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Are educated youth getting jobs?

Radheshyam Jadhav | Updated on June 12, 2020 Published on June 12, 2020

While educated youth struggle to find a job in the market, five million men lost their jobs in three years (2016-2018)   -  Getty Images/iStockphoto

Data show that the job market has been shrinking for years and Covid-19 has only worsened the situation

Viraj Chavan, a youth from Kolhapur city, will become a software engineer this year and is hoping to get a job when he steps out of college. However, he is not sure about his future considering the impact of Covid-19 on the job market. “I had planned to go abroad for further studies. But now I have shelved the plan because of the Covid-19 spread. My parents want me to get a job and get settled,” he says, adding that the majority of his friends will also not opt for further education but will look for a job instead.

However, education and placement data show that Viraj and many of his friends may struggle to get work opportunities. And it’s not just because of the impact of Covid-19. The job market has been shrinking for years and Covid-19 has only worsened the situation, the data shows.

Not enough jobs

In four years, between 2013-14 and 2016-17, 63.8 lakh students passed out with degrees from about 65,000 institutes approved by the All India Council for Technical Education (AICTE). Of these, 27 lakh (42 per cent) got placements, reveals an analysis of the AICTE data.

Of the seven broad streams under AICTE, including Hotel Management & Catering, Management, MCA, Applied Arts, Pharmacy, Engineering & Technology, and Architecture & Town Planning, only the first two streams show more than 50 per cent placement compared to the number of students passing out.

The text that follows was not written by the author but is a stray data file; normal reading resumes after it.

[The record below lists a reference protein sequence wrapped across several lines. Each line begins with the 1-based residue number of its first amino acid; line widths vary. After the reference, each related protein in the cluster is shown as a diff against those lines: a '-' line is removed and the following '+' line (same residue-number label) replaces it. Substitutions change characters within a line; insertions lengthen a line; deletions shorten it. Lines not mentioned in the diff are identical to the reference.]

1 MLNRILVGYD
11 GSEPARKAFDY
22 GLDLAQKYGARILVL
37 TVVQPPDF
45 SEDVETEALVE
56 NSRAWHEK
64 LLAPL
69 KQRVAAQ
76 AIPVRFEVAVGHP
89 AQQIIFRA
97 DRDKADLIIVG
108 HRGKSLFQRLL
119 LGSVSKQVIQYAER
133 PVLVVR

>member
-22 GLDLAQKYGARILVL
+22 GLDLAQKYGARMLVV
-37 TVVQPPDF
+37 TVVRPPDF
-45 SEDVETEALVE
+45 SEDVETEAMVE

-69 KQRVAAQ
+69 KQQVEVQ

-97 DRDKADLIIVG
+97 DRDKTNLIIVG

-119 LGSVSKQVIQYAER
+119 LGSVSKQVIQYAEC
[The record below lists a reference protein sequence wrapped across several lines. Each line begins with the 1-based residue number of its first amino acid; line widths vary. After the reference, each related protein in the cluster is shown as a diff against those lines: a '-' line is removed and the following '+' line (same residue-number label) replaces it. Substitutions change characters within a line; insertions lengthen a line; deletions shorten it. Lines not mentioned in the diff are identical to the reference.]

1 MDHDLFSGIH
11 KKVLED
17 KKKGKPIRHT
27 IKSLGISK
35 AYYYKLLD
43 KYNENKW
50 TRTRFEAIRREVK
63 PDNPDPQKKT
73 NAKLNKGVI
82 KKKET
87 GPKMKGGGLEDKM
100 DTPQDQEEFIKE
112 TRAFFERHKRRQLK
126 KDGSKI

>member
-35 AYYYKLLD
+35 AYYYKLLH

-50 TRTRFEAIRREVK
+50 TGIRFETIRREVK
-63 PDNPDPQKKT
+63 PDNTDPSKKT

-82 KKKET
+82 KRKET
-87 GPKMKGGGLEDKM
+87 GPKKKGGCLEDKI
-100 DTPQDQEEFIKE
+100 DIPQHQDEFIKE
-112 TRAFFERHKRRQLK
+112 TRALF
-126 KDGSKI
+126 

While educated youth struggle to find a job in the market, five million men lost their jobs in three years (2016-2018) according to the State of Working India — 2019 report, published by Azim Premji University’s Centre for Sustainable Employment.

“The beginning of the decline in jobs coincided with demonetisation in November 2016, although no direct causal relationship can be established based only on these trends,” the report adds. It mentions that India’s unemployed are mostly higher educated and the young. “Among urban women, graduates are 10 per cent of the working-age population but 34 per cent of the unemployed. The age group 20-24 years is hugely over-represented among the unemployed. Among urban men, for example, this age group accounts for 13.5 per cent of the working-age population but 60 per cent of the unemployed,” the report states. In addition to rising open unemployment among the higher educated, the less educated (informal) workers have also seen job losses and reduced work opportunities since 2016, the report added.

The Ministry of Human Resource Development told Lok Sabha in March this year that Pradhan Mantri Kaushal Vikas Yojana 2016-20, a scheme of the Ministry of Skill Development and Entrepreneurship (MSDE), which focusses on employment, approximately 16.61 lakh candidates have been placed across the country between 2016-2020. AICTE has taken many steps to bring down unemployment among the youth of the country, the Ministry informed the Lok Sabha.

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Published on June 12, 2020
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